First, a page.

Skabeebe | PA | 03/03/2005
(4 out of 5 stars)
"There are numerous bootleg CDs with this title, as well as Paradise Ballroom. They are often called "European CDs", or "Limited Edition". They all seem to come from the Russian Federation, or former East Bloc countries.
They are all recorded to CDR from vinyl LP record, and are NOT official label releases. Paradise Ballroom was never officially released on CD, yet you can buy a CD of it off Ebay.
If you don't mind the scratches, surface noise, and turntable rumble, go for it. If you are looking for the real Polygram release, you will have much searching to do. KOYMB is a very rare CD.
I would ask any seller in advance what "label" it is on, it would have to be Polygram B000008FBD, not "COE Records" or other bootlegs.
The album itself is pretty good for its time period. I was a teenager in 1976, and it was one of my favorites. Adrian Gurvitz is a great guitar player. You can hear his Baker Gurvitz Army roots throughout.
If you are new to GEB, you will probably think the music is dated and seventy-ish, but for me it evokes another time altogether, a simpler one perhaps (when your a teenager).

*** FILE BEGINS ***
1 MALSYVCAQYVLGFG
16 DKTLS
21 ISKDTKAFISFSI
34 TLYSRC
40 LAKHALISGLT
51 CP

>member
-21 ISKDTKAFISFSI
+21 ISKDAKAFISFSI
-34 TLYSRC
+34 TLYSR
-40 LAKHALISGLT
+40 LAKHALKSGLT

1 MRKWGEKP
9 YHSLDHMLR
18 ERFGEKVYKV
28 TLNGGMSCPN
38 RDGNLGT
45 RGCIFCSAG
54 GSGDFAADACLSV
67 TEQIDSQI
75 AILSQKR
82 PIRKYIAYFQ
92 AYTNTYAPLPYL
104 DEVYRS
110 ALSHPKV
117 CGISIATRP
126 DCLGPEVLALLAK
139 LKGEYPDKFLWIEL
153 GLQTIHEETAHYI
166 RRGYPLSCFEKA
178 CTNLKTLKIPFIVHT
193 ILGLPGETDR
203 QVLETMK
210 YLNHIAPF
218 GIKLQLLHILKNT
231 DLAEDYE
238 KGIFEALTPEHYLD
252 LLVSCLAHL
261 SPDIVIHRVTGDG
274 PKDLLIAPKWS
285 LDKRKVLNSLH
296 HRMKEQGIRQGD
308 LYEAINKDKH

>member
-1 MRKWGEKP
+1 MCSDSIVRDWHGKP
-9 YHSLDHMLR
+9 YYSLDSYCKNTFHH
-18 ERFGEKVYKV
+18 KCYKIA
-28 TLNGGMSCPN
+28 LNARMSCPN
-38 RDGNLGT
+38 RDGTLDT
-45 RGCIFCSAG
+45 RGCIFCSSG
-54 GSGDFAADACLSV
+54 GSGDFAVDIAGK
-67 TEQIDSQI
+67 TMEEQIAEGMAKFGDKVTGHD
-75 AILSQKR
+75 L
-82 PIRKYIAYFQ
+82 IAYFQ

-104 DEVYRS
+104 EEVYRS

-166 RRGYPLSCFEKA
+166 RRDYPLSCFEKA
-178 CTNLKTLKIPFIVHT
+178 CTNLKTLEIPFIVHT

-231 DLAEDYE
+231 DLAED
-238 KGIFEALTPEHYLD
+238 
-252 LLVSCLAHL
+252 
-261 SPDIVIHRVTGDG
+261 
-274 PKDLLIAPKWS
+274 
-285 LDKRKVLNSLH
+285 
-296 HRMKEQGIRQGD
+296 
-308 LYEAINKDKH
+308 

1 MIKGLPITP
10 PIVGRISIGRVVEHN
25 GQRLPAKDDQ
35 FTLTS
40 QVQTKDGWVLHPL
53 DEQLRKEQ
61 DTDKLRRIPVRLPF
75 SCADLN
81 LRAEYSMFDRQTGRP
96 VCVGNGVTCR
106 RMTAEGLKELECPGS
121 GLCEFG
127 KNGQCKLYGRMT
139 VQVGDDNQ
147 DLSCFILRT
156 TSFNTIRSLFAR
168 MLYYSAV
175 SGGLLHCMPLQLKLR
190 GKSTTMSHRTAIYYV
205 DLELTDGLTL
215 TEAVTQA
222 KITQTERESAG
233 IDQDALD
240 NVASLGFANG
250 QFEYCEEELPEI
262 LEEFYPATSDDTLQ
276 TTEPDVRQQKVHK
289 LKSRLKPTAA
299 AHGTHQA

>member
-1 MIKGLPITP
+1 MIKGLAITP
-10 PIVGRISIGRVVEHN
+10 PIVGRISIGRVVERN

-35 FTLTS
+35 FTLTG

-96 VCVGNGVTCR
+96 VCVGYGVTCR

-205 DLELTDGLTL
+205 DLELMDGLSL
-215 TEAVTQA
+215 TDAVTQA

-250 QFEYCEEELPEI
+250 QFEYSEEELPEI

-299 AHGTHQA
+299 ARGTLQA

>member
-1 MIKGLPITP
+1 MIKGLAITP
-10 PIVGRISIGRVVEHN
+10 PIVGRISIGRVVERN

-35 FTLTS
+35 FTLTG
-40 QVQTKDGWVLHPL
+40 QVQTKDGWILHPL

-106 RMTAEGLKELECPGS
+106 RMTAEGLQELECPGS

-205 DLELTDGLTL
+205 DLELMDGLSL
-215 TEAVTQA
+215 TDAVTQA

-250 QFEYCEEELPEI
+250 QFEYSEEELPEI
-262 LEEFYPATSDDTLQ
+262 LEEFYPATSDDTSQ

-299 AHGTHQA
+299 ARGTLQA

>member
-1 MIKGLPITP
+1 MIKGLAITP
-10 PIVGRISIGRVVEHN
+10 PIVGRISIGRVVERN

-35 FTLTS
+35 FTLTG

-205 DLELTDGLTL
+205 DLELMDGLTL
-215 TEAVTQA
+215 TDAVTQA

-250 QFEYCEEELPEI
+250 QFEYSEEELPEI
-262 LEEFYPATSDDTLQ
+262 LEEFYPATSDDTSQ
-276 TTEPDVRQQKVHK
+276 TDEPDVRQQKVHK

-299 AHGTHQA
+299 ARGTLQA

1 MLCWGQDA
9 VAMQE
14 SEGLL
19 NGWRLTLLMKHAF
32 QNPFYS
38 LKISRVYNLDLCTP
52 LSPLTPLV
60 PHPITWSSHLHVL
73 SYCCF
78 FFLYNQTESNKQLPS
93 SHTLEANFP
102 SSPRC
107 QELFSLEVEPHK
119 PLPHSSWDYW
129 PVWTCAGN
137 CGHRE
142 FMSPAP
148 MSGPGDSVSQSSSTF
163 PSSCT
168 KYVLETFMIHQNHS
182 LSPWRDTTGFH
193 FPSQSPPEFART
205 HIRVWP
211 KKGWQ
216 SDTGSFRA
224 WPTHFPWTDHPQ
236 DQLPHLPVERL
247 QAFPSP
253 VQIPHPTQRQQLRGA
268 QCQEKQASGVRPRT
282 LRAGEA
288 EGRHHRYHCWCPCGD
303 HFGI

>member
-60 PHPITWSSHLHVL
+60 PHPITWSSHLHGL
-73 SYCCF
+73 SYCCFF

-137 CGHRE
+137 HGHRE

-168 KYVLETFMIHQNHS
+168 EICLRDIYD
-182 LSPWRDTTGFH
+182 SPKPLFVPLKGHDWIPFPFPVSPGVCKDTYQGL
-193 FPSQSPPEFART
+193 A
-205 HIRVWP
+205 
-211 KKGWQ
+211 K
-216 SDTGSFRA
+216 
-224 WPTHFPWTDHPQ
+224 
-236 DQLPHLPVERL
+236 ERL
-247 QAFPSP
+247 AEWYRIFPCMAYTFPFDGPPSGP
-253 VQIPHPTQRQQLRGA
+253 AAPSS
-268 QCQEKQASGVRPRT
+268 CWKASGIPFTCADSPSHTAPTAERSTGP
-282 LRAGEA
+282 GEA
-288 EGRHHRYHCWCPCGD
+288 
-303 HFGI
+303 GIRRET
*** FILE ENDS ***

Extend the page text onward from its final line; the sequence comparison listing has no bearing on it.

Paradise Ballroom was a disapointment, despite the tantalizing album cover. It's disco influence put me off, but I thought "Human" was a pretty song.
I just wish the CD could be released again, and flush away all these bogus CDRs that are everywhere now."
For those who feel blue and moody
Mason R. Schaefer | Atlanta,GA | 04/27/2005
(4 out of 5 stars)
"This is quite a fine album, released at a time when ace guitarist/songwriter/vocalist Adrian Gurvitz had reached his peak. It bursts with intensity and features much musical variety. From "Bareback Rider" to "Something We'd Like to Say" (written by Graeme Edge) each song makes a strong, punchy point. "The Tunnel" is a typically intense Gurvitz instrumental (see the instrumentals on the first Three Man Army album). Graeme's songs hold their own with Adrian's, an encouraging sign. "Shotgun on the 4.42" is an instantly memorable western saga, with some stunning unison work on acoustic and electric guitars.
Contrary to what some say, "Paradise Ballroom", the followup to "Muddy," is quite a worthy album. There's some disco, but it's pretty palatable. "Human" is a fine ballad and "Caroline," the closer, is an all-out finale of the kind Adrian did so well. "Ballroom" proved to be his last truly memorable album."